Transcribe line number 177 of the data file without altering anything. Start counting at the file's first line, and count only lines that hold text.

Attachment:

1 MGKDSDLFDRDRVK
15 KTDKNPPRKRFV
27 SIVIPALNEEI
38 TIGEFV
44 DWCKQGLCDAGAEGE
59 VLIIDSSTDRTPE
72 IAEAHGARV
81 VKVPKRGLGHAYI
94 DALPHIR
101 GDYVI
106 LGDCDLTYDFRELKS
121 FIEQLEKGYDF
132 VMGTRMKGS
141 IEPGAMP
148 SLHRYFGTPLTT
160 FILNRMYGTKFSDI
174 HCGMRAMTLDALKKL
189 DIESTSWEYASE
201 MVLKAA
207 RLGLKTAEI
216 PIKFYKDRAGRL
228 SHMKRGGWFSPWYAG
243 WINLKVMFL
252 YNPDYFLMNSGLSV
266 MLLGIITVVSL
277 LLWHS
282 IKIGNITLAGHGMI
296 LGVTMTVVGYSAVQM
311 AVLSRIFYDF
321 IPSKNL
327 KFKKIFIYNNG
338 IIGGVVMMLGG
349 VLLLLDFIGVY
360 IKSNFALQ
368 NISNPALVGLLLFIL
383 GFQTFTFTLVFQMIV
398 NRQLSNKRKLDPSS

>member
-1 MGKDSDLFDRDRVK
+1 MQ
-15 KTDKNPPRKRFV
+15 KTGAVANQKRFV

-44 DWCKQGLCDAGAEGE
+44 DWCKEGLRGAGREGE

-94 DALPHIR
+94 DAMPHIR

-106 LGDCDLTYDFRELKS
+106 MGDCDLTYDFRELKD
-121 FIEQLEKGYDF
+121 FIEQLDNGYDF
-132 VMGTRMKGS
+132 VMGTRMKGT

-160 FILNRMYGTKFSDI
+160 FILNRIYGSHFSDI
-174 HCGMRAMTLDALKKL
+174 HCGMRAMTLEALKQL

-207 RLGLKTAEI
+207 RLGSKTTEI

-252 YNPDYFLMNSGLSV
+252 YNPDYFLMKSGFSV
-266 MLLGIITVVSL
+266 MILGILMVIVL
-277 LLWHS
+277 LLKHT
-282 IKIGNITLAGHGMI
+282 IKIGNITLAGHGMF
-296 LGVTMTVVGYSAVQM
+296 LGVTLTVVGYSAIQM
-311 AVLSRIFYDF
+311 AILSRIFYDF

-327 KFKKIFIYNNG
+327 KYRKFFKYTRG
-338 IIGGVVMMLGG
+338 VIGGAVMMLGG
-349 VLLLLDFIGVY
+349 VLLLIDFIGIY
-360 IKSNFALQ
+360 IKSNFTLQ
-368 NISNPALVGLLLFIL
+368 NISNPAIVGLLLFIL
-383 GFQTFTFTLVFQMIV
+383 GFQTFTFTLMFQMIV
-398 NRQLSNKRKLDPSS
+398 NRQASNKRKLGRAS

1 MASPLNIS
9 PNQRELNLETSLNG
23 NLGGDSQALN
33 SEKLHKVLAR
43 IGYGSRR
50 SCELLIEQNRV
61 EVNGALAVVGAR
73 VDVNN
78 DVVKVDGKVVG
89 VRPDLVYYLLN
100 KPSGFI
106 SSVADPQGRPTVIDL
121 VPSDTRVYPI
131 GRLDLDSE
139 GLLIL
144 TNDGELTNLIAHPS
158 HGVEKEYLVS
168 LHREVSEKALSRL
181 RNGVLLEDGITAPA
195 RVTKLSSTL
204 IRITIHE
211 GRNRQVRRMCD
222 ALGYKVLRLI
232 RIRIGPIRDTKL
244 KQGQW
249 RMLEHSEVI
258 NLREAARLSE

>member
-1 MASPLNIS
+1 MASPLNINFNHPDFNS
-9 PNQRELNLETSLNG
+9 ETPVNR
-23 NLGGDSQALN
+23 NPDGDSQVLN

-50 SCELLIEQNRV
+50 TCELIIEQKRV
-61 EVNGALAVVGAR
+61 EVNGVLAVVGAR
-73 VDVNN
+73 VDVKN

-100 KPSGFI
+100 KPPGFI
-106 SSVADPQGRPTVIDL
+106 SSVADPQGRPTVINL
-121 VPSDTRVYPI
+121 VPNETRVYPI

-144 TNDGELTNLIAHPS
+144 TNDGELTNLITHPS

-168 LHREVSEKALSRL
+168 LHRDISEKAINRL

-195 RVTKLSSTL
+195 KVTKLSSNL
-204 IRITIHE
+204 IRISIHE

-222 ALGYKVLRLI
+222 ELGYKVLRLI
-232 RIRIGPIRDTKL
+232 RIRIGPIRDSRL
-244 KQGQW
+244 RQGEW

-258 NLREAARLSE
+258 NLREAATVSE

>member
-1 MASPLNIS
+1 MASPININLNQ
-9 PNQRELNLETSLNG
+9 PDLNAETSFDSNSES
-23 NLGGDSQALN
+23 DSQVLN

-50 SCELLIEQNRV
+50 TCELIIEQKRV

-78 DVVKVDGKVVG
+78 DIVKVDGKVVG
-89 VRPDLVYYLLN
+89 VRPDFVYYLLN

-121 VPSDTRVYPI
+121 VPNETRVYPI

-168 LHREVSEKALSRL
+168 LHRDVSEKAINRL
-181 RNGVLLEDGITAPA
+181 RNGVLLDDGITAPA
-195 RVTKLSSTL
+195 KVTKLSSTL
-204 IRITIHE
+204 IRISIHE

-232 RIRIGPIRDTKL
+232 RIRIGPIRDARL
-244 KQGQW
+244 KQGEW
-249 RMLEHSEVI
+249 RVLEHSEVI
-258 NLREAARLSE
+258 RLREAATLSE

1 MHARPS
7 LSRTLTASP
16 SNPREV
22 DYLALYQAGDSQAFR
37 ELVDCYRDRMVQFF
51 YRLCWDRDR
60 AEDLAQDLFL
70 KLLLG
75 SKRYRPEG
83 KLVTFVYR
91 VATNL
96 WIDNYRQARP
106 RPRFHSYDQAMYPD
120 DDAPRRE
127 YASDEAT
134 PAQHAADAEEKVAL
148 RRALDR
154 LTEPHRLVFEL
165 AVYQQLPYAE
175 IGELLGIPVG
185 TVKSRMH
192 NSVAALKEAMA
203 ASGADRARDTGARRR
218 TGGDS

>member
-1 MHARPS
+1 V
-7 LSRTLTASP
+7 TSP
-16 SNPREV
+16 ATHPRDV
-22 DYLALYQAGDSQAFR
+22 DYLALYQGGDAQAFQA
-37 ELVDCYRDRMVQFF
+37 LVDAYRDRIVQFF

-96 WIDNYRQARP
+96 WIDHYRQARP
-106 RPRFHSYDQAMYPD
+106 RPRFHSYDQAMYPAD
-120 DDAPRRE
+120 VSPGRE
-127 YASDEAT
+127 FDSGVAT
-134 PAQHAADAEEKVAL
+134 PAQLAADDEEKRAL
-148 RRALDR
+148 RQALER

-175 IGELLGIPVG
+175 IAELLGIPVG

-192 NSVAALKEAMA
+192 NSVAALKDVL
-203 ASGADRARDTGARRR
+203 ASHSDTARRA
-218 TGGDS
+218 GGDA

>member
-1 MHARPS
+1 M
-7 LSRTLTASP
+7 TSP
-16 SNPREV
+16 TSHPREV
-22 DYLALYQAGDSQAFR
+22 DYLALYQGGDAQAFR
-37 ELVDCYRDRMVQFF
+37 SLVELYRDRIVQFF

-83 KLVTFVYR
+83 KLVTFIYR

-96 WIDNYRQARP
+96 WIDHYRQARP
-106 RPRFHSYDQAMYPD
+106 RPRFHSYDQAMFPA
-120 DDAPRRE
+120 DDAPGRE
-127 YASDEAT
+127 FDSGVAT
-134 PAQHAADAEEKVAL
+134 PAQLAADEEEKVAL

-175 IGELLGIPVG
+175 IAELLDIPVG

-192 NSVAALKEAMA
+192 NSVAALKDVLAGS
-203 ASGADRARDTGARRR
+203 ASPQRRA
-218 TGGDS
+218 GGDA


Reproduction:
+258 RLREAATLSE